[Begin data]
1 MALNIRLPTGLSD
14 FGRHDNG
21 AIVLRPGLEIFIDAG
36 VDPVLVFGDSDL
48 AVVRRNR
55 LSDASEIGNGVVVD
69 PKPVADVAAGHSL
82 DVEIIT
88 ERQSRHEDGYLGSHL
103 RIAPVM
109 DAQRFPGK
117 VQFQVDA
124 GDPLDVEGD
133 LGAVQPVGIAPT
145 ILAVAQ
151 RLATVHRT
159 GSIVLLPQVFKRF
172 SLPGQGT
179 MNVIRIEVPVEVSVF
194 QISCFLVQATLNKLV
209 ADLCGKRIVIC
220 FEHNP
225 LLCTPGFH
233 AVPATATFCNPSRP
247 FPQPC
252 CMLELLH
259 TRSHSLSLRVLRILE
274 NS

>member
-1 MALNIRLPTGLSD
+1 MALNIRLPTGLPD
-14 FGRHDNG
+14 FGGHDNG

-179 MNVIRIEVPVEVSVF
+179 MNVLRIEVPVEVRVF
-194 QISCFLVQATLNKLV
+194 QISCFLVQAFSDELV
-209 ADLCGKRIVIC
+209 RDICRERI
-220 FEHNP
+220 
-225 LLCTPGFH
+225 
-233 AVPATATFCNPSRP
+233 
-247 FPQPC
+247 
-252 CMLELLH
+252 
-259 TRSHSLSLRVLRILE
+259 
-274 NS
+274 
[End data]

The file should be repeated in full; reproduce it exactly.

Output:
1 MALNIRLPTGLSD
14 FGRHDNG
21 AIVLRPGLEIFIDAG
36 VDPVLVFGDSDL
48 AVVRRNR
55 LSDASEIGNGVVVD
69 PKPVADVAAGHSL
82 DVEIIT
88 ERQSRHEDGYLGSHL
103 RIAPVM
109 DAQRFPGK
117 VQFQVDA
124 GDPLDVEGD
133 LGAVQPVGIAPT
145 ILAVAQ
151 RLATVHRT
159 GSIVLLPQVFKRF
172 SLPGQGT
179 MNVIRIEVPVEVSVF
194 QISCFLVQATLNKLV
209 ADLCGKRIVIC
220 FEHNP
225 LLCTPGFH
233 AVPATATFCNPSRP
247 FPQPC
252 CMLELLH
259 TRSHSLSLRVLRILE
274 NS

>member
-1 MALNIRLPTGLSD
+1 MALNIRLPTGLPD
-14 FGRHDNG
+14 FGGHDNG

-179 MNVIRIEVPVEVSVF
+179 MNVLRIEVPVEVRVF
-194 QISCFLVQATLNKLV
+194 QISCFLVQAFSDELV
-209 ADLCGKRIVIC
+209 RDICRERI
-220 FEHNP
+220 
-225 LLCTPGFH
+225 
-233 AVPATATFCNPSRP
+233 
-247 FPQPC
+247 
-252 CMLELLH
+252 
-259 TRSHSLSLRVLRILE
+259 
-274 NS
+274 